Amazon’s new Kindle Fire tablet, unveiled today, runs a customized version of Google’s Android mobile operating system that relies heavily on an Amazon-produced web browser called Silk.
With Silk, Amazon is focusing on speed as a key selling point of the Kindle Fire. The company calls Silk a “split browser,” because half of the browsing work is done by Amazon’s Elastic Computing Cloud (EC2) to speed up efficiency when using the web via Kindle Fire.
In addition to optimizing websites for the Kindle Fire’s screen size, resolution and such, Silk learns uses a person’s behavior patterns to pre-load frequently visited pages. So for example, if you visit about 3 of 5 websites every weekday morning, Silk will pre-load all five of those pages to make the web browsing experience faster and more enjoyable.
The process is a lot like Google’s pushing of Instant pages, which pre-loads top search results to speed up the search engine experience.
Check out the demo video from Amazon embedded below that explains how the Silk browser works.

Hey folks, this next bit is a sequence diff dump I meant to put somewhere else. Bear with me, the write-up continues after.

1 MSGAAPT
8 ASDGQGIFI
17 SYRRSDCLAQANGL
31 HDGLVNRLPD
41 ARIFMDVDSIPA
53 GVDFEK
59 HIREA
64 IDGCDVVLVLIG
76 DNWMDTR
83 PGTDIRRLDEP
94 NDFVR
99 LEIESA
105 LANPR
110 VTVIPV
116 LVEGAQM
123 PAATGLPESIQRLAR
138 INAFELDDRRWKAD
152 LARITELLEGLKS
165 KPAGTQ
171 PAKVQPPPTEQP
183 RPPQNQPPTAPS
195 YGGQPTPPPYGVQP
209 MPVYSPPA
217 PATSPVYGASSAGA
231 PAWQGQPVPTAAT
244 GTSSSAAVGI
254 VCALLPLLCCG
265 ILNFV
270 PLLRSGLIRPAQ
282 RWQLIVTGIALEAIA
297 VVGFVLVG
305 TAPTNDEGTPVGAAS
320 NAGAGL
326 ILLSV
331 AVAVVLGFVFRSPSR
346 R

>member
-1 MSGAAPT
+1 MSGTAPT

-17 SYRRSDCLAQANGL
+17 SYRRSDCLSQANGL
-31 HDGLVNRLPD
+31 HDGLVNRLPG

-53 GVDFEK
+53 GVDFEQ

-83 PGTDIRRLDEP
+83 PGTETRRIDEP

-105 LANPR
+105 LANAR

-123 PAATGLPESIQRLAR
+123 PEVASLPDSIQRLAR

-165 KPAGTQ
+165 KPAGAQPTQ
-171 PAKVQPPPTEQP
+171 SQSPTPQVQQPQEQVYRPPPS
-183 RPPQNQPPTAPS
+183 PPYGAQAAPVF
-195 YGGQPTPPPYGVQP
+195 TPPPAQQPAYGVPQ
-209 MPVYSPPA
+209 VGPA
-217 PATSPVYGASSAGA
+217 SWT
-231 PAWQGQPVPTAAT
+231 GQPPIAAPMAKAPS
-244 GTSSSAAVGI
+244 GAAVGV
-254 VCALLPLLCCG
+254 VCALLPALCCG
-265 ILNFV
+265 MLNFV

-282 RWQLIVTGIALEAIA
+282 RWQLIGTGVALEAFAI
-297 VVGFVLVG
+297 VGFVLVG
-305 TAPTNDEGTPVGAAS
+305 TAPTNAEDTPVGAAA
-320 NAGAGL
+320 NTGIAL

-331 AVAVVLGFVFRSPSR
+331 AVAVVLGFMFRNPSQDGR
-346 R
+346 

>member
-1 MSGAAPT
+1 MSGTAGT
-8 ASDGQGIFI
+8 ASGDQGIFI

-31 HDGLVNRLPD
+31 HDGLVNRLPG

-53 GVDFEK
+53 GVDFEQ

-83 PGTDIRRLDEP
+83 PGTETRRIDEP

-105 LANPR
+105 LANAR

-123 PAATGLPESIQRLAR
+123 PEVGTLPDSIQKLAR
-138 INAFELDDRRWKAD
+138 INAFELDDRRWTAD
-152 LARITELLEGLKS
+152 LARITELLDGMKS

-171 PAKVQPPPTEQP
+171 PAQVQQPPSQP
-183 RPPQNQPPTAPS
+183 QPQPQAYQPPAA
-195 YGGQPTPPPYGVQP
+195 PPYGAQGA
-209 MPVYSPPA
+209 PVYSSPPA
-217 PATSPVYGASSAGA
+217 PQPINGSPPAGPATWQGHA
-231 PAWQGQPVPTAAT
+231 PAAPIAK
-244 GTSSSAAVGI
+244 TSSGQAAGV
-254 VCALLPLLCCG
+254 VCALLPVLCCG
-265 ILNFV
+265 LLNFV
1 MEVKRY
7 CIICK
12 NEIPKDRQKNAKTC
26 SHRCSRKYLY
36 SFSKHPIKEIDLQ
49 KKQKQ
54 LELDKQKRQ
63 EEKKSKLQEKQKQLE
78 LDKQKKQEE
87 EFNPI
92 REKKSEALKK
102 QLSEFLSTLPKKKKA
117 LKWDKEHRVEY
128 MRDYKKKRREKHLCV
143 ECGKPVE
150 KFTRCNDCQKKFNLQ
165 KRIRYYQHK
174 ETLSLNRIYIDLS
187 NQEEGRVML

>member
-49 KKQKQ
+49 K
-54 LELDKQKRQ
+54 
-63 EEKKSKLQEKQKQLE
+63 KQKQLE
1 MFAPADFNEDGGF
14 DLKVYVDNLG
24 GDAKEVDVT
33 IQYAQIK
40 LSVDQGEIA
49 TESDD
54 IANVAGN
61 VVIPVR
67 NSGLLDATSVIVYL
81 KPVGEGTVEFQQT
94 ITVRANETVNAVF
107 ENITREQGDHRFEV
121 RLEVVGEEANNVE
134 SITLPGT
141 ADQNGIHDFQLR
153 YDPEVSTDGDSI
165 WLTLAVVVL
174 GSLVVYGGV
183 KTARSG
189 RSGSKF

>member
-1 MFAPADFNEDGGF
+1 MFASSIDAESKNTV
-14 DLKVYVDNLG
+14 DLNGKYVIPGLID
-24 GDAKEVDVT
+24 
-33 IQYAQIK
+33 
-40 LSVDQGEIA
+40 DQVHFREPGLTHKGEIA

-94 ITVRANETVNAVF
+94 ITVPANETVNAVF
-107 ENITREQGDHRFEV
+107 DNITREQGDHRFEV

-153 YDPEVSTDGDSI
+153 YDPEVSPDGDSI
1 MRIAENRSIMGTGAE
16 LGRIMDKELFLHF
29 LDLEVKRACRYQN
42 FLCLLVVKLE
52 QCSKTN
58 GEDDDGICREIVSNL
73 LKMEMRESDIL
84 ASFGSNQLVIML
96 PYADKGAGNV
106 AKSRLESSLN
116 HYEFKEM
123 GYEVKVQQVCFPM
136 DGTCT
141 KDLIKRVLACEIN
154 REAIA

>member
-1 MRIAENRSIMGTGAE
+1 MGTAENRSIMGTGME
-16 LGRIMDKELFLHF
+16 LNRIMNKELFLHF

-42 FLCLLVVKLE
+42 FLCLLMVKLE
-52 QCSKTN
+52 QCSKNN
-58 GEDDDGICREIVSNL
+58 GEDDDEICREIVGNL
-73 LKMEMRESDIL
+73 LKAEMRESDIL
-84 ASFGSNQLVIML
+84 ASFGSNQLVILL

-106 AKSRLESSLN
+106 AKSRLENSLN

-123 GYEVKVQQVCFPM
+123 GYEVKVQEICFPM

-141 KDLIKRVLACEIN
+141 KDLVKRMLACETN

Note: This story is developing. Please refresh the page for updates
VentureBeatVentureBeat's mission is to be a digital town square for technical decision-makers to gain knowledge about transformative technology and transact. Our site delivers essential information on data technologies and strategies to guide you as you lead your organizations. We invite you to become a member of our community, to access:
- up-to-date information on the subjects of interest to you
- our newsletters
- gated thought-leader content and discounted access to our prized events, such as Transform 2021: Learn More
- networking features, and more